A Heathrow extension saving residents and taxpayers pain (Financial Times)

Neil Collins reported on the recent CPS publication “Double up on Heathrow” in Saturday’s Financial Times. 

To read the full article, visit the Financial Times website (£).

“If you have a clever idea for solving London’s airport problem, it’s too late to tell the Davies Commission. The final flourish came this week with the fantasy island proposals east of the City, where architect Lord Foster had wanted a £50bn extravaganza, designed by him, of course. He’s now pared that down to a mere £23bn, which sounds like a bargain compared with Boris Island, last costed at £65bn.

It’s quite a price to spare the vociferous inhabitants of Richmond and Kew their unwanted dawn chorus. However, a clever proposal from Jock Lowe and Mark Bostock, for the Centre for Policy Studies, would do so for much less.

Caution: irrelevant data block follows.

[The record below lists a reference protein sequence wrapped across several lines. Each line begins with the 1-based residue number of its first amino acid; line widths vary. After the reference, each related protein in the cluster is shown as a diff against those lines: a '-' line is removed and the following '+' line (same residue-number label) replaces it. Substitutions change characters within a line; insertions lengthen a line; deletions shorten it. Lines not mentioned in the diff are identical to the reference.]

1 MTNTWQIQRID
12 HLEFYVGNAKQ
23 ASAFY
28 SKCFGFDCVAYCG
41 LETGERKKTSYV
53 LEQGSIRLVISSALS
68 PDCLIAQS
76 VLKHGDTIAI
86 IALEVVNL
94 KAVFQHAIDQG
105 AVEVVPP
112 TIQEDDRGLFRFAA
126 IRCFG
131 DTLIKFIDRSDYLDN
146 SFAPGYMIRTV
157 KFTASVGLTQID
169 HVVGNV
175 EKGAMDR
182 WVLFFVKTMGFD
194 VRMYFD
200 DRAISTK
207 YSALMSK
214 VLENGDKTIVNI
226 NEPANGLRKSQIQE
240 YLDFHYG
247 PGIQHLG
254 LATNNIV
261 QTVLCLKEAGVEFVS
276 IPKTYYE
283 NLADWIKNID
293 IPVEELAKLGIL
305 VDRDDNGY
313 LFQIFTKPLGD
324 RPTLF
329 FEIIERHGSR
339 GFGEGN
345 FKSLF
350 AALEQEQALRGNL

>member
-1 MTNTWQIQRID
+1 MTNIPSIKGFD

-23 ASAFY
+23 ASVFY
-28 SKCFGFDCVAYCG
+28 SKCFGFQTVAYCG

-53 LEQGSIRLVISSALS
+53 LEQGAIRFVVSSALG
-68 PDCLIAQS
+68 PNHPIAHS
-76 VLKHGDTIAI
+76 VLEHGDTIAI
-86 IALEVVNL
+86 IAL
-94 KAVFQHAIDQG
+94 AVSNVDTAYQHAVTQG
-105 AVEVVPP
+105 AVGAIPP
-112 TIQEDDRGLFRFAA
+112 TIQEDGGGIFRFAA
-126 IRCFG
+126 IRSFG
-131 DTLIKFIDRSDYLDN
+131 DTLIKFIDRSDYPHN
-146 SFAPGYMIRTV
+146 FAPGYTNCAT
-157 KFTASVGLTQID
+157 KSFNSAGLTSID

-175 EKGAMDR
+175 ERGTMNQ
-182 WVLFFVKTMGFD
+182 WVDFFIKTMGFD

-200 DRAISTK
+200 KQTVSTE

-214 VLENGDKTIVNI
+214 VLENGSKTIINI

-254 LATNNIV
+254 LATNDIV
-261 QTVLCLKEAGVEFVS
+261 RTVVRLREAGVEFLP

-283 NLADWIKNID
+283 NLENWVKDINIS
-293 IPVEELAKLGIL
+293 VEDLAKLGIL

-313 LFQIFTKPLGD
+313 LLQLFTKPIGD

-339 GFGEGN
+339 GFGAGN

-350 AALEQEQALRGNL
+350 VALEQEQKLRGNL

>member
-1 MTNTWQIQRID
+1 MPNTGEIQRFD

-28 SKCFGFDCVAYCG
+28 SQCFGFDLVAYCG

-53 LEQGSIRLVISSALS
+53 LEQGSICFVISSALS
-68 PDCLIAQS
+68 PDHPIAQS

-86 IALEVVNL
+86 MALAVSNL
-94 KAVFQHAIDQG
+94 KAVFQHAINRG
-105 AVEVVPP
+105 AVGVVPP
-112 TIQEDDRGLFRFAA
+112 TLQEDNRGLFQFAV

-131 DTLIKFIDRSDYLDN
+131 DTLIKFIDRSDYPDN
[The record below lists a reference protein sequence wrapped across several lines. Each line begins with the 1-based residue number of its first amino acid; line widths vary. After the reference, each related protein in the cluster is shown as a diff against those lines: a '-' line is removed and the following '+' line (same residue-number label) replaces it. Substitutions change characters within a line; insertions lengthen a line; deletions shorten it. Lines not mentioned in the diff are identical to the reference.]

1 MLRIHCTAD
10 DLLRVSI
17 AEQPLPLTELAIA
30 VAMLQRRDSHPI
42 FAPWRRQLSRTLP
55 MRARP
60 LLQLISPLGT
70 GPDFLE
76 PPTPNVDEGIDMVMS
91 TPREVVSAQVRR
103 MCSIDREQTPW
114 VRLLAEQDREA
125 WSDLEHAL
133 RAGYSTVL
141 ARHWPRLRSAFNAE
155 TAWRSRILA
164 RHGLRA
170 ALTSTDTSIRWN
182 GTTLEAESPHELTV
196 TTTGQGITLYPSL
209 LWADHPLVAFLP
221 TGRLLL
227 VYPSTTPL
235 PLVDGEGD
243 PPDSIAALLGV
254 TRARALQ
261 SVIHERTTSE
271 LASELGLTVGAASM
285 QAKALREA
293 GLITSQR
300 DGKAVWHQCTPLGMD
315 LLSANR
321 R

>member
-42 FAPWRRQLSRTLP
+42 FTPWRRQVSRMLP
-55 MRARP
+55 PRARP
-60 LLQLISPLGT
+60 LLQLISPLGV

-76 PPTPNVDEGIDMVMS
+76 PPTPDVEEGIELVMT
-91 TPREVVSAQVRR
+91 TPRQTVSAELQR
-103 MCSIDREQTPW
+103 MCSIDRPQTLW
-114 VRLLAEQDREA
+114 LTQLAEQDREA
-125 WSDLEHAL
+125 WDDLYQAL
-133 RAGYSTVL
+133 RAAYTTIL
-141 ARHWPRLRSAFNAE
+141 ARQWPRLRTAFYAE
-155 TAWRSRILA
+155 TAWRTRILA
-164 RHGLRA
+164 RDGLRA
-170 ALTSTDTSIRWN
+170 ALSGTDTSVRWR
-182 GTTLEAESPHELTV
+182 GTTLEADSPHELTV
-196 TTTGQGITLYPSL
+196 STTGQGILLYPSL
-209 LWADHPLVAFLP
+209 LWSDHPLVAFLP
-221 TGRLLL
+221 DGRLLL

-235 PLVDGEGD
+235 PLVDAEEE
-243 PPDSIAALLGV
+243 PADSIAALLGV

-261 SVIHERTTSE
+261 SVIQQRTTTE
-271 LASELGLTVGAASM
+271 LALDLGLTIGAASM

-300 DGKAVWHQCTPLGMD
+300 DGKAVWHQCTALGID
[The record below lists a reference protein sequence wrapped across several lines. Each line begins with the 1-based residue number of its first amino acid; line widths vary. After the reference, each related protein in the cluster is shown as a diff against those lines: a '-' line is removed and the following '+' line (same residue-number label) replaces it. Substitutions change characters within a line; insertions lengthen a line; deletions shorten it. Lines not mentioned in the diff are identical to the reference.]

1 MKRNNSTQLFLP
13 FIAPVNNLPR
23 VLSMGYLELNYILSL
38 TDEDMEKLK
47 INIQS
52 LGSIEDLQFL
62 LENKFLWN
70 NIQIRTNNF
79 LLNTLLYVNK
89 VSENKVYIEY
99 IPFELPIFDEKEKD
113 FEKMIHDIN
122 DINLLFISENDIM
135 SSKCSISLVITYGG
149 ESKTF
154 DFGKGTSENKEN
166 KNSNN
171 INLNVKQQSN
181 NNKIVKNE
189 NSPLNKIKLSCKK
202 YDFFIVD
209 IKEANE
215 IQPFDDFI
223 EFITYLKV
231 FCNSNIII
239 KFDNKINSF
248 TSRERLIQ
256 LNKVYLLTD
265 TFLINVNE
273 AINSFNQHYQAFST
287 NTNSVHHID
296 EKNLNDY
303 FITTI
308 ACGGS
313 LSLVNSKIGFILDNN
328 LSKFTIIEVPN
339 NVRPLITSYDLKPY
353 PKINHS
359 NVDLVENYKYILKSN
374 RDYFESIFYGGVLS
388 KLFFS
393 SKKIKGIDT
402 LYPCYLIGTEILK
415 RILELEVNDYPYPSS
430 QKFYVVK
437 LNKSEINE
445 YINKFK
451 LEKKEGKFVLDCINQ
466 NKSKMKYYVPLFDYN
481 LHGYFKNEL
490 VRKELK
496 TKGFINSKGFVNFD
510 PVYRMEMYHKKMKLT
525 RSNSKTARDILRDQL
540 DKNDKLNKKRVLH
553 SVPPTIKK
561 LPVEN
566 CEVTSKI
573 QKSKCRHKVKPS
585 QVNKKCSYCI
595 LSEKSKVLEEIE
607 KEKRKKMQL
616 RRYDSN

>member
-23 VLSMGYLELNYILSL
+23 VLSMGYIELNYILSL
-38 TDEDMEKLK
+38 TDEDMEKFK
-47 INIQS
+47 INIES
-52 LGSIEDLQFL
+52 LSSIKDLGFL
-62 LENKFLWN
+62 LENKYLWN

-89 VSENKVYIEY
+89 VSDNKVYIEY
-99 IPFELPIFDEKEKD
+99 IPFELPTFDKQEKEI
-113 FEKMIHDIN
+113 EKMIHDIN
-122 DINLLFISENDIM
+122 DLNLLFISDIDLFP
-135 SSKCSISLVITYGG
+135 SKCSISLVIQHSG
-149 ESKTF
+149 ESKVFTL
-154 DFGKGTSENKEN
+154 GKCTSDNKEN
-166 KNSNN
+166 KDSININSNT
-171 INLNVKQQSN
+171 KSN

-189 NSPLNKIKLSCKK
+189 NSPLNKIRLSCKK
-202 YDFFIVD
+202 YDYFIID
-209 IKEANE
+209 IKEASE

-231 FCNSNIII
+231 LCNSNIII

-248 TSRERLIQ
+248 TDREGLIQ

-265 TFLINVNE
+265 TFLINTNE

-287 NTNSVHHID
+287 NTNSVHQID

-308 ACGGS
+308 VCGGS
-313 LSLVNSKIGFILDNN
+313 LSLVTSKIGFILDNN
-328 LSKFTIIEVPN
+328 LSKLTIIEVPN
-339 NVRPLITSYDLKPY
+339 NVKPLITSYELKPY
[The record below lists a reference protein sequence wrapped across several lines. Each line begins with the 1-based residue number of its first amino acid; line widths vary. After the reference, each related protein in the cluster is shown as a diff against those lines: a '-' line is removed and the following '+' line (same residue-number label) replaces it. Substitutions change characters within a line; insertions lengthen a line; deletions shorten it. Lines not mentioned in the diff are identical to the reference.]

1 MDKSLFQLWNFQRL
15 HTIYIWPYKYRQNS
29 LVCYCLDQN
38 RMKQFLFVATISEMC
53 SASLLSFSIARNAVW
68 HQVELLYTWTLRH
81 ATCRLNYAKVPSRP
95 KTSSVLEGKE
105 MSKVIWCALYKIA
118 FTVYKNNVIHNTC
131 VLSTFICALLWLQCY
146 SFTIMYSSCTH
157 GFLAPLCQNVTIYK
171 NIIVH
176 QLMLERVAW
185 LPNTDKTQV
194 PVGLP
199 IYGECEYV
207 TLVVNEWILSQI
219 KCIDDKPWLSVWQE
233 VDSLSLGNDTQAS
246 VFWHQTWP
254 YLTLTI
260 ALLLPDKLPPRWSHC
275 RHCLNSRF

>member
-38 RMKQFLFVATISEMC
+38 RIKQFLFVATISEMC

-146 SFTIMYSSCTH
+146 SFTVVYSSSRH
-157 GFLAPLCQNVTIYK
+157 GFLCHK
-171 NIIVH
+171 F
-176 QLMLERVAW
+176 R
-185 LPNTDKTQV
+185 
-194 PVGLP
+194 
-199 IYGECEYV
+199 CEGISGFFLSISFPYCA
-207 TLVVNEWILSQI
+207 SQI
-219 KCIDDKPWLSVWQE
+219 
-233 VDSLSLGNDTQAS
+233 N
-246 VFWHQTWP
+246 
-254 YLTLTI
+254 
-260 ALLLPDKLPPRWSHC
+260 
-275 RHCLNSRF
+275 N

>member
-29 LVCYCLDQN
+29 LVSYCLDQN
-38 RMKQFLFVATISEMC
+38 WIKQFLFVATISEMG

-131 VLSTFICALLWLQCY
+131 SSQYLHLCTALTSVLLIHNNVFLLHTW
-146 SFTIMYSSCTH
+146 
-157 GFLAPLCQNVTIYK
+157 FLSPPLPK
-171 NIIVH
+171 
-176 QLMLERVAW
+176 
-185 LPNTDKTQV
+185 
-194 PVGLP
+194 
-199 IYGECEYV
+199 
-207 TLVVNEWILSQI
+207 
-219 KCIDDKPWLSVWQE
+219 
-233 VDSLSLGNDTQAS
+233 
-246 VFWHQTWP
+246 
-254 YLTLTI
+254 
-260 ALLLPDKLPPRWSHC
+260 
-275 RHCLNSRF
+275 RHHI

They noticed that Heathrow’s runways are much longer than modern jets need, so much so that, extended to the west, they would be twice as long. There’s the little matter of sinking the M25 into a tunnel, but that cost is measured in billions, not tens of billions.

Furthermore, the doubling of capacity would be so commercially attractive that no taxpayer subsidy would be needed. Those early flights that cause so much trouble would land on the runway extensions, allowing them to fly over London high enough to turn the roar into an irritation.

Messrs Lowe and Bostock have further ideas to link the main line at West Drayton to the airport, but the runways are probably ambitious enough for now. Sir Howard Davies has much to chew on.”

To read the full article, visit the Financial Times website (£).

Date Added: Monday 22nd July 2013